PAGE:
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Wednesday, May 20, 2015

Cancer: Medical Oncology

There are good surprises and bad surprises.  A month after my lumpectomy, I sat down with my oncologist expecting to get a prescription for tamoxifen .  Instead, I got a bad surprise.  

I have never been an overachiever.  All through school, my report card had the comments, “Does not live up to her potential.”  (In my defense, I think they were looking at the wrong potential.  I’m just sayin’.)  Ace my SATs?  No.  Four point GPA?  No.  Have a glamorous and high-paying career?  Nooooo.  Get a high grade on my tumor?  Yeah, here’s where I exceeded expectations.

The early biopsy indicated a Stage 1, Grade 2 cancer, but when the entire tumor was removed, the pathology was a Grade 3.  [Science lesson for today:  Stages 0 to 4 refer to how far the cancer has spread.  I was at Stage 1.  Grade describes how much the cells within the tumor have changed.  Grade One means the cells look pretty normal and grow slowly.  Grade Two cells are somewhat deformed and grow faster.  Grade Three cells are both abnormal and aggressive.]  

A Grade Two with my other signifiers -- clear margins, no lymph node involvement, accompanying biopsy data -- indicated I did not need chemo, but a Grade Three meant reevaluation.  Instead of hustling an IV in my vein to pump me full of life-saving poison, my oncologist sent my tumor to a special lab in California. 

Wait.  They saved the tumor?!  I envisioned a Raiders of the Lost Ark warehouse filled with shelf upon shelf of squishy blobs floating in formaldehyde, perhaps intermittently wriggling with an alien life force.  I was almost sad when nurse-friend informed me that all excised tissue is saved by being frozen.  

They pulled my tumor and sent it off for an oncotype test.  This is a relatively new method of analysis that examines 21 genes in the tissue (Pretty skippy!) and predicts the probability of the cancer’s recurrence anywhere in the body ten years into the future.  A low score means you go straight to radiation therapy.  An intermediate score means more indecision as you and your doctor figure out what treatment to follow (and you’d probably want a second opinion which means more difficult waiting).  A high score and you have to face chemo.

The test takes 10 business days, and the doctor cleared personal time to see me 14 real days later.  I worried the results would not be in by then, but his next available appointment was a whole month off.  I am incredibly lucky that he cared enough to set aside time for me.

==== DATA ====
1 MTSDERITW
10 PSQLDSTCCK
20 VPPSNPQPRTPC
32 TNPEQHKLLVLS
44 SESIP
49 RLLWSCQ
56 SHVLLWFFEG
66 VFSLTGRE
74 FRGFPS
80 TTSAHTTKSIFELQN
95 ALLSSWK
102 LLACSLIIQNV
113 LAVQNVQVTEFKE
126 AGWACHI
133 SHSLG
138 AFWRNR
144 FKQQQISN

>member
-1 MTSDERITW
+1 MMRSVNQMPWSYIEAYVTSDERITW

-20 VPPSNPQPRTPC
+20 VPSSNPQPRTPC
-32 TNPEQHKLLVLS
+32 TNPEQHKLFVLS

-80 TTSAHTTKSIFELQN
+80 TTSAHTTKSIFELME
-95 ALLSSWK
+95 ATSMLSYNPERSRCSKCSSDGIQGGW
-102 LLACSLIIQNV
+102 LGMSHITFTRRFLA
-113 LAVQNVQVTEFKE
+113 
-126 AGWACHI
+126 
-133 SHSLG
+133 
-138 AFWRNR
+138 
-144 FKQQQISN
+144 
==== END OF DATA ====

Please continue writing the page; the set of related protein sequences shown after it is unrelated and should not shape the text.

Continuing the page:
I had already scheduled my radiation simulation for the afternoon of my oncology appointment.  There wasn't time to cancel, but in the four hours between appointments, the oncologist had already called the radiologist!  We went ahead with a consultation, but if I needed chemo, radiation had to follow it, and any preparation done now would have to be re-done.  There was no point taking extra rads with a possibly useless preparatory CAT scan.  We put the simulation on hold.  I waited. 

I felt like I’d been thrown in monopoly jail:  no passing Go, no collecting $200, no moving forward:  just sitting idly in my holding pen trying to mentally parse out possible futures.  Fourteen more days waiting.  Waiting is all fear and anxiety.  It sucks.

I’ll take pity on you:  I won’t make you wait until my next blog post for the results.  At 3:30 on a Saturday afternoon,  just as I was counseling myself that I’d waited 12 days and could make it two more, the oncologist called.  “I have an early Mother’s Day present for you.”  My oncotype was low.  Low!  Low was happy and safe and unambiguous.  No worrying, no waffling, and best of all, no chemo. 

We were finally able to discuss medications.  If you’re, ahem, younger, you get Tamoxifen (an estrogen blocker).  I am not younger.  I am on an aromatase inhibitor.  (It’s not called an estrogen inhibitor. I don’t know why.)  I got my prescription and with it my Get Out of Jail Free card.  

The Monday after Mother’s Day, I called for my radiation simulation appointment.  No one was ever happier about it than I!  


  1. Another great post. And YAY about the results, though radiation doesn't seem like a cakewalk either with 5 days a week for four weeks!

  2. Wow. Scary and funny--very funny. I do have a question though, if antioxidants feed cancer cells why do they recommend eating so many of them to stay cancer free (or at least to help one's chances of not getting cancer); I ask this while I take a big bite out of my fresh strawberry.

  3. To answer your question, Janice, it's one thing to keep your immune system up BEFORE getting cancer, and another to inhibit cancer cells. I can eat antioxidants, but I need to stay away from huge doses. I can begin stuffing myself with them -- if I want -- 6 weeks after treatment.